# How many numbers lying between 10 and 100 can be formed with the help of digits 1,3,5,7,9?

Please help me!! i don't know how resolve this problem. This is exercise from permutations in my school. hope you guys can help me :)

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At worst you could write down a list of all the numbers and count it by hand. If you have a particular question about how to approach this in a non-bruteforce approach, please be more explicit and explain what you tried already. – Asaf Karagila Jan 10 '13 at 12:08

nPr will give you the answer => correct me if i am wrong, I learned probability some 7 years back :)

here n= 5 {1,3,5,7,9} and r= 2

Correction : nPr + n Will be the answer

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${}_nC_r$ counts the number of combinations, which are unordered sets of distinct elements. Thus, you would miss $11$, $33$, etc. – Shaun Ault Jan 10 '13 at 12:14
This does not count $33$ – Amr Jan 10 '13 at 12:14
i edited the answer, it is nPr – Prasanth Bendra Jan 10 '13 at 12:17
answer for it will be 20 – Prasanth Bendra Jan 10 '13 at 12:17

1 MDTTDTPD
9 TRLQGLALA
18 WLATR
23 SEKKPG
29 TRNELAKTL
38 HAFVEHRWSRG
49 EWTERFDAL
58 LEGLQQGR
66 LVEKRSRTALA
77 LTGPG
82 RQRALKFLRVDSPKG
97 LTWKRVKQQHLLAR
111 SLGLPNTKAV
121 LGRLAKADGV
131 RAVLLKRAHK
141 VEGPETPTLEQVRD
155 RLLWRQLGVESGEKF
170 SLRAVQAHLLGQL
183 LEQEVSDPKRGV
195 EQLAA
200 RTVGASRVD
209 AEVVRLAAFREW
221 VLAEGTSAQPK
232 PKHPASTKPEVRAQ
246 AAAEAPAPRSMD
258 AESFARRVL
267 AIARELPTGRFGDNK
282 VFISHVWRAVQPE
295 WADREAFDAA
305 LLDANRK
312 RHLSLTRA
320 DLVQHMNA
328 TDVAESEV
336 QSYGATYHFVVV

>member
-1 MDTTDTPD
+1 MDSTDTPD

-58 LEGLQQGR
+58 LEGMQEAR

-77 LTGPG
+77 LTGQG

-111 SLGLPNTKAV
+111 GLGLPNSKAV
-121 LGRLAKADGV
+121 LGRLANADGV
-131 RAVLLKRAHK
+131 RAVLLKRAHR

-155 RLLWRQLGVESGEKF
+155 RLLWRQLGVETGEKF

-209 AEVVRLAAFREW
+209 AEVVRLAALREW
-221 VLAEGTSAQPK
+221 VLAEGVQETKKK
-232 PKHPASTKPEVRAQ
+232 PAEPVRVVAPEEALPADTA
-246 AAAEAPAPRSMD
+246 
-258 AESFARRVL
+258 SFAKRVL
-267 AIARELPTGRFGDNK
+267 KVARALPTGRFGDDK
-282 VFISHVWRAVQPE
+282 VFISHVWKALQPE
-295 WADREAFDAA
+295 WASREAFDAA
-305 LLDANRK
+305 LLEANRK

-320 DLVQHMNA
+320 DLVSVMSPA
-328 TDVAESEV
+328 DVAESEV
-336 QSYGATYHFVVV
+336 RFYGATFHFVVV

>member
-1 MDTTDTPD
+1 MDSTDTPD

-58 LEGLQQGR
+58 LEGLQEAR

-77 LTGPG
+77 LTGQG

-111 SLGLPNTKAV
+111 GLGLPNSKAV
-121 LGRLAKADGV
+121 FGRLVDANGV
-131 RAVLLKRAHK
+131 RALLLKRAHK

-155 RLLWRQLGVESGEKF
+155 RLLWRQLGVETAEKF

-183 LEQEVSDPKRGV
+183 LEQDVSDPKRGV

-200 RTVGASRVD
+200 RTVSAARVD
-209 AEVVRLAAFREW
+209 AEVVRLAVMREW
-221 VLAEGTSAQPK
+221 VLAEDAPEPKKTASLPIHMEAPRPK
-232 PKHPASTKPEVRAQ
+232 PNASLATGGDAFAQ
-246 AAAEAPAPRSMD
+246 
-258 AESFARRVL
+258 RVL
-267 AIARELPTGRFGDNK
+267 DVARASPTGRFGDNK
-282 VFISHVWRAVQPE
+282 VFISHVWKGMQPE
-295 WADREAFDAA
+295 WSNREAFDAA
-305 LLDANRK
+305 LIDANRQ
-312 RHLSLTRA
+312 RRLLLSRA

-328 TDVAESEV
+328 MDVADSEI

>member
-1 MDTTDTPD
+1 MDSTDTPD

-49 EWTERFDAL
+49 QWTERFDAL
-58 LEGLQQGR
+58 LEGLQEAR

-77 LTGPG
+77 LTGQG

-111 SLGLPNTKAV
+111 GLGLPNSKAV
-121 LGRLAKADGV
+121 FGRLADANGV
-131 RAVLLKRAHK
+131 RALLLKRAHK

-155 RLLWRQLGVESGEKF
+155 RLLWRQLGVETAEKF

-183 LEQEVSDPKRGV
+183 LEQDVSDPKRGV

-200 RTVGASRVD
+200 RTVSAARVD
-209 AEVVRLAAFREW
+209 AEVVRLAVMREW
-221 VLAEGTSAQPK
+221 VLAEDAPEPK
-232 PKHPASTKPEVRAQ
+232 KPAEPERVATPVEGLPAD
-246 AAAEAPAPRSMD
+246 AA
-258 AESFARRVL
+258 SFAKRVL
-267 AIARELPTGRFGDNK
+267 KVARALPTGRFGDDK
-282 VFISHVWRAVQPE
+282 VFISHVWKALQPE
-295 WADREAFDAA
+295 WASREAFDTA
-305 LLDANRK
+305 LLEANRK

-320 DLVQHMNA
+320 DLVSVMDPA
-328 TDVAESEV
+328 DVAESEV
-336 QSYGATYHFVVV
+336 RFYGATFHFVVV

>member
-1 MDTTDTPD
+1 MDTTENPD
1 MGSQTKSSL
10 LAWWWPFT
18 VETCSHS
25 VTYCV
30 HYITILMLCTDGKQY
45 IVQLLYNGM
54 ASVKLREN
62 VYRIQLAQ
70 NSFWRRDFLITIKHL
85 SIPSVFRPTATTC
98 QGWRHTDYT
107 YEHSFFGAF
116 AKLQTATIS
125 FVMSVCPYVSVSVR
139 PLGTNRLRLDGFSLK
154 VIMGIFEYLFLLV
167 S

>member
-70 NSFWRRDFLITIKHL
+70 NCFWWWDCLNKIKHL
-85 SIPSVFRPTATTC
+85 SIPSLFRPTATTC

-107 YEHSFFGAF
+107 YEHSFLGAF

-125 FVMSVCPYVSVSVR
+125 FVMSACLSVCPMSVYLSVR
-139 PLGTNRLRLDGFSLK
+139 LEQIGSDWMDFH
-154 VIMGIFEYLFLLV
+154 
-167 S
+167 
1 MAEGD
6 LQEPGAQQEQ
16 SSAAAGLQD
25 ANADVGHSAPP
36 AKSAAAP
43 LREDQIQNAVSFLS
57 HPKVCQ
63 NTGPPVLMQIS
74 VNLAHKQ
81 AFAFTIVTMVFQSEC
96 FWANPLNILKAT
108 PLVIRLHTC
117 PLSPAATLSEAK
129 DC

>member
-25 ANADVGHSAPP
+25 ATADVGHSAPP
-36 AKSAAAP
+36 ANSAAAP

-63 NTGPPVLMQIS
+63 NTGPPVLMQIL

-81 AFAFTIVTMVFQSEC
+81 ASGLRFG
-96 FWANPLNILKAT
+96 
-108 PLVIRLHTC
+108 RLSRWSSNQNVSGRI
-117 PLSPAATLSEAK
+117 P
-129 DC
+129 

Please correct your answer, or delete it. There's no shame in deleting an answer (I've done so, quite a few times. – amWhy Jan 10 '13 at 14:36

You need to construct all 2-digit number by $\{1,3,5,7,9\}$ so for first digit you have $5$ number, that can select, and for the second too.

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all permutations with repetitions of order 2 from set $\{1,3,5,7,9\}$are $$11,13,31,33,15,51,55,17,71,77,19,91,99$$ $$35,53,37,73,39,93$$ $$57,75,59,95$$ $$79,97$$

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Any number between $10,100$ is a two digit number.

What is the number of ordered pairs that are made up using elements in the set $\{1,3,5,7,9\}$ ?

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